Lower Your Risk of Skin Cancer With 9 Tips

Maybe it’s not warm and sunny out right now, but skin cancer prevention shouldn’t wait for the beach.

Did you know that the damaging rays of the sun bounce off of the snow?

These are the same harmful rays that you’ll find protecting yourself when at the beach.

Many of the more than 5 million skin cancer cases that are diagnosed annually could be prevented by protecting skin from excessive sun exposure and not using indoor tanning devices.

Maybe not surprisingly, more people are diagnosed with skin cancer each year in the U.S. than all other cancers combined.

You already know that you should be applying SPF 30 or above for when you go outside for extended periods of being outside, but what else can you do.

Sunscreen alone is not nearly enough.

9 more tips for skin cancer prevention

1. Seek the Shade

When you are outside for any period of time, whether it be at a backyard BBQ or on vacation with your family, try and seek out spots where there is shade for you to hang out in.

2. Don’t Get Sunburned

This may go without saying, but we are saying it anyway.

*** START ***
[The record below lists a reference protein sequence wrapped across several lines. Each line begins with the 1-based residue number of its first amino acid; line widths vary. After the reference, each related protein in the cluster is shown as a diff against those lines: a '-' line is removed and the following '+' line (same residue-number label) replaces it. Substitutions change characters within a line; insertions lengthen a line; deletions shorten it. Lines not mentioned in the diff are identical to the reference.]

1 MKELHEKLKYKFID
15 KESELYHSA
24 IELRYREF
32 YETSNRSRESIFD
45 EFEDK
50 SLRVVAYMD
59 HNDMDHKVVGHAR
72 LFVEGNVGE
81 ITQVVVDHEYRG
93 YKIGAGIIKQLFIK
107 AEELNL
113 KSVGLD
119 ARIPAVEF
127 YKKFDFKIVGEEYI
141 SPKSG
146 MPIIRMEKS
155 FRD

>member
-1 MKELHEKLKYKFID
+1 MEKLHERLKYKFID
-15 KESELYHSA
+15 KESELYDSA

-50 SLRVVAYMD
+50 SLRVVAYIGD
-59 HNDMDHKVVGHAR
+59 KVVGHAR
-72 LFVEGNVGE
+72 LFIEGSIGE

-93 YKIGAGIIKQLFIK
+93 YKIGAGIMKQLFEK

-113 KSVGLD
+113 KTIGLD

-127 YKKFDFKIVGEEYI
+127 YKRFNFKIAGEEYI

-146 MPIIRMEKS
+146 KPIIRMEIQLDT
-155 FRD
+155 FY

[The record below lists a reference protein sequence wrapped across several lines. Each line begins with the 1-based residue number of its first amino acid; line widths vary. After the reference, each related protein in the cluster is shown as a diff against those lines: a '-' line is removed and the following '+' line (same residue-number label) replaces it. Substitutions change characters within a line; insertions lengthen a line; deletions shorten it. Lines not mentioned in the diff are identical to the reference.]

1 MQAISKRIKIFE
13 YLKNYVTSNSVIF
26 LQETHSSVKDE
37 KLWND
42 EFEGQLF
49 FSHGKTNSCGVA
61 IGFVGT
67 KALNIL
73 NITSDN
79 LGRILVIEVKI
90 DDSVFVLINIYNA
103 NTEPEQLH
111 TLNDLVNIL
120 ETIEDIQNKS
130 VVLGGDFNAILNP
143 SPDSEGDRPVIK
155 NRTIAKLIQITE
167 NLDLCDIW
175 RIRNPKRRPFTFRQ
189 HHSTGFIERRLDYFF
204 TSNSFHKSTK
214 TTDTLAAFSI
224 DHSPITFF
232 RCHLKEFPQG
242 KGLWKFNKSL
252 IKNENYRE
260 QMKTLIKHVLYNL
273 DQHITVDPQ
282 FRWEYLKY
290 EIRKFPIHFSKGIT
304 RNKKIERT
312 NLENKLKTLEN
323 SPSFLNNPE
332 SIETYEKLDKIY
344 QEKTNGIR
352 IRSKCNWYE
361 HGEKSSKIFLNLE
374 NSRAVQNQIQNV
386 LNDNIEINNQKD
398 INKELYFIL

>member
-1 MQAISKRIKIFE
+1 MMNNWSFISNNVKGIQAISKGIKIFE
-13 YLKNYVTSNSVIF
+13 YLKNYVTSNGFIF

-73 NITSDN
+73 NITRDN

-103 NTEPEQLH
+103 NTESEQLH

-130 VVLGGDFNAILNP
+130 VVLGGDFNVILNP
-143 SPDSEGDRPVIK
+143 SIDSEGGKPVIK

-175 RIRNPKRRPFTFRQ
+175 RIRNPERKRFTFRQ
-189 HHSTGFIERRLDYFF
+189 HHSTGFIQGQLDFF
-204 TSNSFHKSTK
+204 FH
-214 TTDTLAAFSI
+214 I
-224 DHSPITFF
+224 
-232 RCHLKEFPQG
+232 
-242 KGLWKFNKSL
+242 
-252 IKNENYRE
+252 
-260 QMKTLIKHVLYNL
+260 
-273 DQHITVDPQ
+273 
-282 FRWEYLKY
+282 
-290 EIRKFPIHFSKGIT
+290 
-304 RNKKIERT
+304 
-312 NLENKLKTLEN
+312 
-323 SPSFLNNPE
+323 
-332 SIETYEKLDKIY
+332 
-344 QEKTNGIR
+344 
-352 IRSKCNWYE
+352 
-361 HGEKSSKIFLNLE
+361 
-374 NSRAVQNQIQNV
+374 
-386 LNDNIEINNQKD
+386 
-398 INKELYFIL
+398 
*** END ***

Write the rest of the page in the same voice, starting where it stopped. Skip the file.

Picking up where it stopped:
Getting sunburned just once every couple of years can triple your risk of melanoma skin cancer.


Tanning beds may seem like a safe alternative. THEY ARE NOT!

Using a tanning bed before you turn 35 can increase your risk of skin cancer by 59%.


Even when you are sitting beachside, cover yourself with clothing as well as a broad-brimmed hat to protect yourself from the sun’s harmful rays.

Wear UV-blocking sunglasses as well.


6. Apply 1 ounce of sunscreen

This should be done to your whole body 30-minutes before going outside. Reapply every 2 hours or directly after swimming.

7. Examine your skin

Look from your head-to-toes for anything that could be out of the ordinary. If you see something, then ask your doctor.


You should see your dermatologist once a year for a professional skin exam.


Vitamin D is great for your bones. You can certainly get enough from a healthy diet and supplements.

You can get it a minimal amount through the rays of the sun, but the risks for skin cancer far outweigh the benefits.

Whether it’s winter, spring, summer, or fall, take skin cancer prevention as you would if you were headed out to the beach for the day and you’ll greatly lower your risk each and every day.

Photo by Annie Spratt

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